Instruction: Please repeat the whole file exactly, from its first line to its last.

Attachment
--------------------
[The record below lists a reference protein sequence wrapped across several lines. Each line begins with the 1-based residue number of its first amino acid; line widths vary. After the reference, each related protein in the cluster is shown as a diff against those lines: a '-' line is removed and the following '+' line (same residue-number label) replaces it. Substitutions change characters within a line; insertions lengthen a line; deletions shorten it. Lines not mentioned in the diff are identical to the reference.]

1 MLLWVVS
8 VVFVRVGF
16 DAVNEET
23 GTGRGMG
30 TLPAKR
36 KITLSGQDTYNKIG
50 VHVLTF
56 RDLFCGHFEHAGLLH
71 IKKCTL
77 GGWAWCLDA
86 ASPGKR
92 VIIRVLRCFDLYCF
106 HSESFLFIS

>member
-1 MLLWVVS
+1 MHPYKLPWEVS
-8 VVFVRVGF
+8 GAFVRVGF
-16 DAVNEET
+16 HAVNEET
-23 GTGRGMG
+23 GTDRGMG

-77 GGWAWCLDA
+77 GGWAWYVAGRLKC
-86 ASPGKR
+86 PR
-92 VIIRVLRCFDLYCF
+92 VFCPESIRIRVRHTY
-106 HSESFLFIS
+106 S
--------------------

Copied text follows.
[The record below lists a reference protein sequence wrapped across several lines. Each line begins with the 1-based residue number of its first amino acid; line widths vary. After the reference, each related protein in the cluster is shown as a diff against those lines: a '-' line is removed and the following '+' line (same residue-number label) replaces it. Substitutions change characters within a line; insertions lengthen a line; deletions shorten it. Lines not mentioned in the diff are identical to the reference.]

1 MLLWVVS
8 VVFVRVGF
16 DAVNEET
23 GTGRGMG
30 TLPAKR
36 KITLSGQDTYNKIG
50 VHVLTF
56 RDLFCGHFEHAGLLH
71 IKKCTL
77 GGWAWCLDA
86 ASPGKR
92 VIIRVLRCFDLYCF
106 HSESFLFIS

>member
-1 MLLWVVS
+1 MHPYKLPWEVS
-8 VVFVRVGF
+8 GAFVRVGF
-16 DAVNEET
+16 HAVNEET
-23 GTGRGMG
+23 GTDRGMG

-77 GGWAWCLDA
+77 GGWAWYVAGRLKC
-86 ASPGKR
+86 PR
-92 VIIRVLRCFDLYCF
+92 VFCPESIRIRVRHTY
-106 HSESFLFIS
+106 S